Mindfulness as a Method of Increasing Well-being
Originally Posted on March 16, 2018
In this demanding world of ours, the mind is constantly pulled from past to future, scattering our thoughts and emotions and leaving us feeling stressed. If you are a busy bee like me, it is probably hard to find time to meditate. However, it is absolutely essential to both our physical and mental health to take a few minutes each day to be mindful.
Later, we will discuss a few techniques on being mindful, but first let’s look at how our minds and stress affect our physiology. Stress is a normal part of human life. In fact, without it, we wouldn’t be alive (imagine being chased by a tiger and not having a “fight or flight” response). Unfortunately, chronic, uncontrolled stress results in increased systemic inflammation. This alone has many harmful effects and is linked with numerous chronic diseases (such as diabetes and heart disease etc.).
Stress also plays a role with pain. For example, in a study done by Ortego et. al. it was found that those with higher levels of stress had higher levels of neck and arm pain. The reversal is also true. Techniques that control stress, such as mindfulness meditation, have been to shown decrease pain (Cherkin 2016).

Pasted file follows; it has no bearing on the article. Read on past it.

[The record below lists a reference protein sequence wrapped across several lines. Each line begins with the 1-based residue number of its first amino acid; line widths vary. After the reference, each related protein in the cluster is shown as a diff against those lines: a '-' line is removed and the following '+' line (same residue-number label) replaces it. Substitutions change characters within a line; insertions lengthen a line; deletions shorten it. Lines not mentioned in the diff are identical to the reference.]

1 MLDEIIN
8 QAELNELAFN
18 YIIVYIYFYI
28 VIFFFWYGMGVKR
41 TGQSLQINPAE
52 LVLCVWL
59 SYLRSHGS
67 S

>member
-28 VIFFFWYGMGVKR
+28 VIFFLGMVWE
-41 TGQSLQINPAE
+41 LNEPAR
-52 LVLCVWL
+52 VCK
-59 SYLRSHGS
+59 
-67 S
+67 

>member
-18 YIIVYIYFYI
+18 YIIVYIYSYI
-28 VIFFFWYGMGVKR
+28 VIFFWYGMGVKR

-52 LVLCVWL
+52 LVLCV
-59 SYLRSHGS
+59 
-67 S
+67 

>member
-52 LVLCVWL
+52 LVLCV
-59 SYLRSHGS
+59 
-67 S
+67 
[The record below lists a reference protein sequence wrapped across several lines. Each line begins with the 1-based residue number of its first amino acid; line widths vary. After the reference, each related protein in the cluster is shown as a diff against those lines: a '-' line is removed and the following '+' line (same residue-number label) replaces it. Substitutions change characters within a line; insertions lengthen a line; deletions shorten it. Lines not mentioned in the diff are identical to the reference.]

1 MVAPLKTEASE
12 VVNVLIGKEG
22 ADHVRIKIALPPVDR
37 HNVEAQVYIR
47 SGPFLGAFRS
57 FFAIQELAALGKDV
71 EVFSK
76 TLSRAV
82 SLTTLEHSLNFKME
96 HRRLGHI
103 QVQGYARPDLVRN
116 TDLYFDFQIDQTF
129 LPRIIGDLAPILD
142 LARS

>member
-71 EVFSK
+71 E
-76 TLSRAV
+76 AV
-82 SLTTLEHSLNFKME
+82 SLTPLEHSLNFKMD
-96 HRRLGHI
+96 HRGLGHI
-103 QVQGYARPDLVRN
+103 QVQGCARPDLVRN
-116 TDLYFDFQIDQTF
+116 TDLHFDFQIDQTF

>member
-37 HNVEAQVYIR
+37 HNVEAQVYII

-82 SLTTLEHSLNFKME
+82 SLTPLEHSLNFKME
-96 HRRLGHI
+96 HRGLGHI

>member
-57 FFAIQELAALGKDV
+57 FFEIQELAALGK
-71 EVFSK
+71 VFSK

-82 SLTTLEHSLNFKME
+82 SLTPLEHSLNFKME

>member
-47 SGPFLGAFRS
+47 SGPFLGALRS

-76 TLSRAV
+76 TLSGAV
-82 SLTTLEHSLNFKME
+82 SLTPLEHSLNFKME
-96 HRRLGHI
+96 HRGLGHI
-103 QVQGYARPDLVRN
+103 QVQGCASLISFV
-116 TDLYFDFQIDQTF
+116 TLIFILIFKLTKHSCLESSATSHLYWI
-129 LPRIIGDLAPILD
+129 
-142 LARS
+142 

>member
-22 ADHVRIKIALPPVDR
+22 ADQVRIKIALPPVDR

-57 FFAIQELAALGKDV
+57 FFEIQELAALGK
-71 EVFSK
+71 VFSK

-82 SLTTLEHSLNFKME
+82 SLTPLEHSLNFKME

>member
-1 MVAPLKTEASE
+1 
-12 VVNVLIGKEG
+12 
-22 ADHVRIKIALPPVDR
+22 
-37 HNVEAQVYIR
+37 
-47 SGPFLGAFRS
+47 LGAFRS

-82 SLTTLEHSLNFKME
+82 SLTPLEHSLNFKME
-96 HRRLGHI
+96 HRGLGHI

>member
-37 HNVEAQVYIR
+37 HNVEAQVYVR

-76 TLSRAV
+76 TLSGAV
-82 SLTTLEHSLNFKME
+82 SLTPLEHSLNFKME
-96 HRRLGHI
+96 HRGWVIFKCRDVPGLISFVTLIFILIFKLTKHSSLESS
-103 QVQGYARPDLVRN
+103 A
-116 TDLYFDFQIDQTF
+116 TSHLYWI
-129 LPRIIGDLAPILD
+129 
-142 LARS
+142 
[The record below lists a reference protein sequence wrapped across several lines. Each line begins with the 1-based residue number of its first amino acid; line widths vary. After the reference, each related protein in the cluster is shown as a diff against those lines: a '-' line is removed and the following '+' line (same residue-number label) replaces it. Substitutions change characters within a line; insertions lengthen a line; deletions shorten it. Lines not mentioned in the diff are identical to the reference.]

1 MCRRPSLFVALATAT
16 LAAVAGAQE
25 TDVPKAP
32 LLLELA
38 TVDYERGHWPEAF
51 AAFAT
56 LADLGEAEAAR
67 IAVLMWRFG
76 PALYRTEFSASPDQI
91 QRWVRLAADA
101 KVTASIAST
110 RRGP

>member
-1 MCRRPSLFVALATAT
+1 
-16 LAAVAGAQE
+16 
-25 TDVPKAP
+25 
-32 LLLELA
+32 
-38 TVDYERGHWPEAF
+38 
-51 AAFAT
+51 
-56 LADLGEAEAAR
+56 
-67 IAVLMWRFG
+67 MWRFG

So what is mindfulness actually and how do you practice it? Mindfulness is being fully present in the current moment (not thinking about the past or planning for the future). This includes being aware of where you are and what you’re doing. One technique that I like is called the “5 Senses”. It can be done anytime, anywhere (I do it every time I drive to work!). Go through each of your 5 senses (sight, smell, hearing, taste, touch) in your current environment and note what comes up for you. Another mindfulness exercise is called “mindful breathing.” Bring your attention to your breath. As you breathe in say “I am breathing in” and as you breathe out say “I am breathing out”. For both of these, each time your mind wanders (And it will!) bring it back to the present moment. If you want a more guided meditation, check out the following apps: calm.com and insight timer. There are so many techniques for mindfulness, find one that works for you and start meditating!
We are here to help. If you feel you need professional help to improve your alignment, posture and help prevent further or future injury please don’t hesitate to contact us (925) 284-6150.
Written by Brianna Munson, Physical Therapist at Lafayette Physical Therapy, Inc.
Arranged and Edited by Zack Krumland, BSBA, PR & Marketing Coordinator
References: Is there a relationship between psychological stress or anxiety and chronic nonspecific neck-arm pain in adults? A systematic review and meta-analysis. Ortego 2016
Effect of Mindfulness-Based Stress Reduction vs Cognitive Behavioral Therapy or Usual Care on Back Pain and Functional Limitations in Adults With Chronic Low Back Pain: A Randomized Clinical Trial. Cherkin 2016
This article is intended as general health information and is not intended to provide individual specific medical advice, professional diagnosis, opinion, treatment or services to you or any other individual. Please consult your doctor or a medical professional before starting or changing a health, fitness, or nutrition program.